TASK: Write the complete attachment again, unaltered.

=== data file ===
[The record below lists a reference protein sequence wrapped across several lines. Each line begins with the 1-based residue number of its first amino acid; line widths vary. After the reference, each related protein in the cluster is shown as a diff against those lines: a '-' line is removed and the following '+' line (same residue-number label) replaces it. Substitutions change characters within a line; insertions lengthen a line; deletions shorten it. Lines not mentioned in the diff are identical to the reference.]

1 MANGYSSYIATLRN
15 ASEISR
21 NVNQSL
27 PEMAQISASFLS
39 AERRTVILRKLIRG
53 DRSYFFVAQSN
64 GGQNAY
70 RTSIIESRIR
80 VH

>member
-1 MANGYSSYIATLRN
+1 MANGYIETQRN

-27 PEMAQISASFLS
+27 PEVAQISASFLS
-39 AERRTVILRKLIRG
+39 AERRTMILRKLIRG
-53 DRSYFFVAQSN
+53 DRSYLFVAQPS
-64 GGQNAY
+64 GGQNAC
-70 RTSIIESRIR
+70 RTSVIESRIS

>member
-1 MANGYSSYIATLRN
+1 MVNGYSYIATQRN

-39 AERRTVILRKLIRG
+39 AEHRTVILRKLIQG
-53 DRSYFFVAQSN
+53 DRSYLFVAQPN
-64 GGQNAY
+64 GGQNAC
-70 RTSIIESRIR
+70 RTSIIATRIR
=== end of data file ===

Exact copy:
[The record below lists a reference protein sequence wrapped across several lines. Each line begins with the 1-based residue number of its first amino acid; line widths vary. After the reference, each related protein in the cluster is shown as a diff against those lines: a '-' line is removed and the following '+' line (same residue-number label) replaces it. Substitutions change characters within a line; insertions lengthen a line; deletions shorten it. Lines not mentioned in the diff are identical to the reference.]

1 MANGYSSYIATLRN
15 ASEISR
21 NVNQSL
27 PEMAQISASFLS
39 AERRTVILRKLIRG
53 DRSYFFVAQSN
64 GGQNAY
70 RTSIIESRIR
80 VH

>member
-1 MANGYSSYIATLRN
+1 MANGYIETQRN

-27 PEMAQISASFLS
+27 PEVAQISASFLS
-39 AERRTVILRKLIRG
+39 AERRTMILRKLIRG
-53 DRSYFFVAQSN
+53 DRSYLFVAQPS
-64 GGQNAY
+64 GGQNAC
-70 RTSIIESRIR
+70 RTSVIESRIS

>member
-1 MANGYSSYIATLRN
+1 MVNGYSYIATQRN

-39 AERRTVILRKLIRG
+39 AEHRTVILRKLIQG
-53 DRSYFFVAQSN
+53 DRSYLFVAQPN
-64 GGQNAY
+64 GGQNAC
-70 RTSIIESRIR
+70 RTSIIATRIR